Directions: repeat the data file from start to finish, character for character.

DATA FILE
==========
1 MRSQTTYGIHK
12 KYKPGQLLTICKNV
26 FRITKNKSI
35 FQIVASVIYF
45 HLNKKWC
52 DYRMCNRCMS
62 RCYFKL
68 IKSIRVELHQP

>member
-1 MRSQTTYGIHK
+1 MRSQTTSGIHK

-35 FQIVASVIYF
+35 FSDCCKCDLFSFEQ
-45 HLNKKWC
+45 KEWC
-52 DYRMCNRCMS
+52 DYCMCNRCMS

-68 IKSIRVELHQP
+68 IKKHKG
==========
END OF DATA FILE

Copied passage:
1 MRSQTTYGIHK
12 KYKPGQLLTICKNV
26 FRITKNKSI
35 FQIVASVIYF
45 HLNKKWC
52 DYRMCNRCMS
62 RCYFKL
68 IKSIRVELHQP

>member
-1 MRSQTTYGIHK
+1 MRSQTTSGIHK

-35 FQIVASVIYF
+35 FSDCCKCDLFSFEQ
-45 HLNKKWC
+45 KEWC
-52 DYRMCNRCMS
+52 DYCMCNRCMS

-68 IKSIRVELHQP
+68 IKKHKG